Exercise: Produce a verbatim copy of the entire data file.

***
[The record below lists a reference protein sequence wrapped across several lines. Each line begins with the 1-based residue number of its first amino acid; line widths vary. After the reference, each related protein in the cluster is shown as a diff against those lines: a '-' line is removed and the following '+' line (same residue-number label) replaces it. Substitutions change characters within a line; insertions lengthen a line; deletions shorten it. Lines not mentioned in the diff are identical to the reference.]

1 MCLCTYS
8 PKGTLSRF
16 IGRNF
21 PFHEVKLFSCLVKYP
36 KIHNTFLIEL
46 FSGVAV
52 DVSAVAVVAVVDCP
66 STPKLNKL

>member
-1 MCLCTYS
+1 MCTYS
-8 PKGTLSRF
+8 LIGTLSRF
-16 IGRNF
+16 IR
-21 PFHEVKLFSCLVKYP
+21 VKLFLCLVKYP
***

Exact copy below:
[The record below lists a reference protein sequence wrapped across several lines. Each line begins with the 1-based residue number of its first amino acid; line widths vary. After the reference, each related protein in the cluster is shown as a diff against those lines: a '-' line is removed and the following '+' line (same residue-number label) replaces it. Substitutions change characters within a line; insertions lengthen a line; deletions shorten it. Lines not mentioned in the diff are identical to the reference.]

1 MCLCTYS
8 PKGTLSRF
16 IGRNF
21 PFHEVKLFSCLVKYP
36 KIHNTFLIEL
46 FSGVAV
52 DVSAVAVVAVVDCP
66 STPKLNKL

>member
-1 MCLCTYS
+1 MCTYS
-8 PKGTLSRF
+8 LIGTLSRF
-16 IGRNF
+16 IR
-21 PFHEVKLFSCLVKYP
+21 VKLFLCLVKYP